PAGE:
Of course, we still had to get the snake safely into a restraining tube to put the transmitter on without harm to either us or the snake. The first time I looked at the bushmaster in its temporary holding container, it raised its head up and looked at me, similar to what a cobra might do. I took a deep breath. This was going to be very different than any snake from the United States! For the next few minutes, Guido, Marcelo and I discussed strategy and a plan for tubing the snake. Luckily we had a ProBagger system, which would make the tubing process much safer, as we could get in the snake in a large bag and then get it to go up a tube without putting ourselves within strike range.
After what felt like an eternity, but was probably only a couple of minutes, we managed to get the snake in the bag without it thrashing around or trying to strike. It was never aggressive, just very wary. A few minutes later the bushmaster headed up the tube, and we were ready to attach the transmitter. Feeling the bushmaster’s scales was simply amazing. They are so thick it feels like armor. With all due respect to other reptiles, this is what I imagine a dragon would feel like. The snake was very calm while we taped on the transmitter and as we measured and weighed it. The snake measured over 6 feet, 7 inches (2.02 meters) and weighted nearly 6 pounds (2.7 kilograms)!
As we released the snake back at its capture location, I was impressed by how calmly the snake exited the container and went into the forest. It did not rapidly flee, but at the same time it kept its distance from us as it moved away. After some photography in the natural environment, we headed back to the lodge. Returning just before dark to check on the snake, we found it had moved about 30 feet or so to the base of a large tree, where it was in a tight coil underneath a hanging dead palm leaf that no doubt served as a nice rain fly. For the rest of my week on the Osa, the snake stayed in this location, although the changes in its coil made it clear that it was moving around some in that spot. We are currently planning to use night vision goggles and infrared cameras to observe some of the snake’s nocturnal behavior.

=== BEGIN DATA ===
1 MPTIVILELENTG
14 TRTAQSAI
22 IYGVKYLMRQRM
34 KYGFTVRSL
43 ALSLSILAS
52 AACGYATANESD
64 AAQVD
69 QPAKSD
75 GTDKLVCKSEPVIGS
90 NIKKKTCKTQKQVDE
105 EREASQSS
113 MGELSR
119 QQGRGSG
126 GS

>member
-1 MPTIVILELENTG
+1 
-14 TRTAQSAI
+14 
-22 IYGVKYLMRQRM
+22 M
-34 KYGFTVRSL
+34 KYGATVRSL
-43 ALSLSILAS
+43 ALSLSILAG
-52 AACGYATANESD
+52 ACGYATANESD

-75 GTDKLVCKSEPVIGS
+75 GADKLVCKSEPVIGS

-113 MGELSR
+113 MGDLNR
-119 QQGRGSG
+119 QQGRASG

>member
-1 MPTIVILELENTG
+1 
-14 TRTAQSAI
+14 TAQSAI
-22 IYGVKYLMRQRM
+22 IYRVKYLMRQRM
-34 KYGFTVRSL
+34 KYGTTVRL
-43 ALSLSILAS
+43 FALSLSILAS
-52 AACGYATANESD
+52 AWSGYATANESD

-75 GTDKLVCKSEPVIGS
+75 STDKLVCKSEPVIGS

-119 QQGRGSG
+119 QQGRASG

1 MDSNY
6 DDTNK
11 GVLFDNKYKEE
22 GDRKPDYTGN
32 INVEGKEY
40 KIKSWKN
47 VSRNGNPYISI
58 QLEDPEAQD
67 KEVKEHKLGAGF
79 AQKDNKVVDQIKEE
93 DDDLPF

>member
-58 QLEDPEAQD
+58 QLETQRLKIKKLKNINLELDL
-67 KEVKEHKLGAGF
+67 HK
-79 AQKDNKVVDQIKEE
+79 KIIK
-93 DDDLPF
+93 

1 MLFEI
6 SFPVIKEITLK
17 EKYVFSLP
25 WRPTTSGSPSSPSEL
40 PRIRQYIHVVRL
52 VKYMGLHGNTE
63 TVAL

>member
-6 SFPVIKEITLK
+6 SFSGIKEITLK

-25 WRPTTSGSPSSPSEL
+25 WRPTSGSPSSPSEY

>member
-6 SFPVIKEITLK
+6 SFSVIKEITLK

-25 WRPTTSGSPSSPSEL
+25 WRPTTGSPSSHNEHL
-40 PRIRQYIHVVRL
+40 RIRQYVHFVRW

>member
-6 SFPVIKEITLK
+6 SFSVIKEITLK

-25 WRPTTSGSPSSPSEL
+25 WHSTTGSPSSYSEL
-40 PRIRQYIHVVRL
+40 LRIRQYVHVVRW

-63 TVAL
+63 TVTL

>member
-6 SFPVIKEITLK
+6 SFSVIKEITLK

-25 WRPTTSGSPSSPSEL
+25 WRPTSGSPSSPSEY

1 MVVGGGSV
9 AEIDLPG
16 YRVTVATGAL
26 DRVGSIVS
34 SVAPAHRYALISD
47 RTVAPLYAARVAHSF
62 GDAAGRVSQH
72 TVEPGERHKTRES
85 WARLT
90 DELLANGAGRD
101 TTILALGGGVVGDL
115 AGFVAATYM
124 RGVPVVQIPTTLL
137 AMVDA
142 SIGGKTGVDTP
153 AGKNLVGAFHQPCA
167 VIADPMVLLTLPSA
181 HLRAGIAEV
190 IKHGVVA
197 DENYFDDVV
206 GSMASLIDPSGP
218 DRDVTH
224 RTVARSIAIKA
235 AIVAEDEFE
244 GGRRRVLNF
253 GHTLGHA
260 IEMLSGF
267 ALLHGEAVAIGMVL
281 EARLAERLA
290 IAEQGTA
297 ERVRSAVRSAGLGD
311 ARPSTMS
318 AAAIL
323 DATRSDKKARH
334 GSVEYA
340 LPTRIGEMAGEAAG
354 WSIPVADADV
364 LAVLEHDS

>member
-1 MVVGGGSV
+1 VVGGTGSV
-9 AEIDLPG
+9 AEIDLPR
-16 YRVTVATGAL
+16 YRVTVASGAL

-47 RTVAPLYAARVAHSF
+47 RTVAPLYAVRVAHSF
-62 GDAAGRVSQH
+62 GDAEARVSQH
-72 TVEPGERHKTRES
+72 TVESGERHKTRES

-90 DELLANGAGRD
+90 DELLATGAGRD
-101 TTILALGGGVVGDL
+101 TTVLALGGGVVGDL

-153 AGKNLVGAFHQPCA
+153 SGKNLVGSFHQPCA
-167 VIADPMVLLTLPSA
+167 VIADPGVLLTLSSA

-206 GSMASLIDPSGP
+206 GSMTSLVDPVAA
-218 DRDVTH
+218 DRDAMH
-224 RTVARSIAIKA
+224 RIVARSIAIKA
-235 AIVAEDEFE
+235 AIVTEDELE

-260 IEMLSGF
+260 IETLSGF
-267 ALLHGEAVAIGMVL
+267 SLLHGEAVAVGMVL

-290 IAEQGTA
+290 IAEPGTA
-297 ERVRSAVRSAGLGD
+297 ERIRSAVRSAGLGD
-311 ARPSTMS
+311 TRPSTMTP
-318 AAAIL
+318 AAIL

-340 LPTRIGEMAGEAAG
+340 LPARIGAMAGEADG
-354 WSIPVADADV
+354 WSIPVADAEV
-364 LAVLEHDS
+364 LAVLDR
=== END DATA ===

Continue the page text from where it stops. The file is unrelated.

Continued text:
Since I left the Osa a couple weeks ago, Marcelo and the landowner Eduardo have been continuing to successful keep tabs on this magnificent animal. So far, it has stayed in the same general area, coiling in a different spot every few days. We are excited to continue to get an inside glimpse at this elusive snake and are discussing possibilities of tracking the snake for a longer period of time. We are also excited about the potential to observe and perhaps track other bushmasters that might interact with this individual. Combined with plans to test a protocol for dog detection of bushmasters in the fall, it is an exciting time for our bushmaster conservation program!